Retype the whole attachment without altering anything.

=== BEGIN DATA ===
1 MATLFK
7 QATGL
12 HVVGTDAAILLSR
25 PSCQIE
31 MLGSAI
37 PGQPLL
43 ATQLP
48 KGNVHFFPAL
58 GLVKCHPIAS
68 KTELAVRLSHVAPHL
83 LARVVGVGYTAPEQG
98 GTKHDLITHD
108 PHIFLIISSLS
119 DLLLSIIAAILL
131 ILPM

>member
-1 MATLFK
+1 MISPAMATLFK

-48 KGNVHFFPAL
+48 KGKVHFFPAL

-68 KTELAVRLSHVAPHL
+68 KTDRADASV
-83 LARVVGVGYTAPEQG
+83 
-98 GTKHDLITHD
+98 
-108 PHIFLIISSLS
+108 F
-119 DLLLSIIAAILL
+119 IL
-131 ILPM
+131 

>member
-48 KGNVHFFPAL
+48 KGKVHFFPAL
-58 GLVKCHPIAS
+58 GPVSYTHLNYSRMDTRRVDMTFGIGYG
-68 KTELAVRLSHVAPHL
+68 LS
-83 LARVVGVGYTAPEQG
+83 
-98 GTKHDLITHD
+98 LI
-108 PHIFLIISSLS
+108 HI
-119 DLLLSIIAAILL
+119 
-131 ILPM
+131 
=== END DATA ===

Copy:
1 MATLFK
7 QATGL
12 HVVGTDAAILLSR
25 PSCQIE
31 MLGSAI
37 PGQPLL
43 ATQLP
48 KGNVHFFPAL
58 GLVKCHPIAS
68 KTELAVRLSHVAPHL
83 LARVVGVGYTAPEQG
98 GTKHDLITHD
108 PHIFLIISSLS
119 DLLLSIIAAILL
131 ILPM

>member
-1 MATLFK
+1 MISPAMATLFK

-48 KGNVHFFPAL
+48 KGKVHFFPAL

-68 KTELAVRLSHVAPHL
+68 KTDRADASV
-83 LARVVGVGYTAPEQG
+83 
-98 GTKHDLITHD
+98 
-108 PHIFLIISSLS
+108 F
-119 DLLLSIIAAILL
+119 IL
-131 ILPM
+131 

>member
-48 KGNVHFFPAL
+48 KGKVHFFPAL
-58 GLVKCHPIAS
+58 GPVSYTHLNYSRMDTRRVDMTFGIGYG
-68 KTELAVRLSHVAPHL
+68 LS
-83 LARVVGVGYTAPEQG
+83 
-98 GTKHDLITHD
+98 LI
-108 PHIFLIISSLS
+108 HI
-119 DLLLSIIAAILL
+119 
-131 ILPM
+131 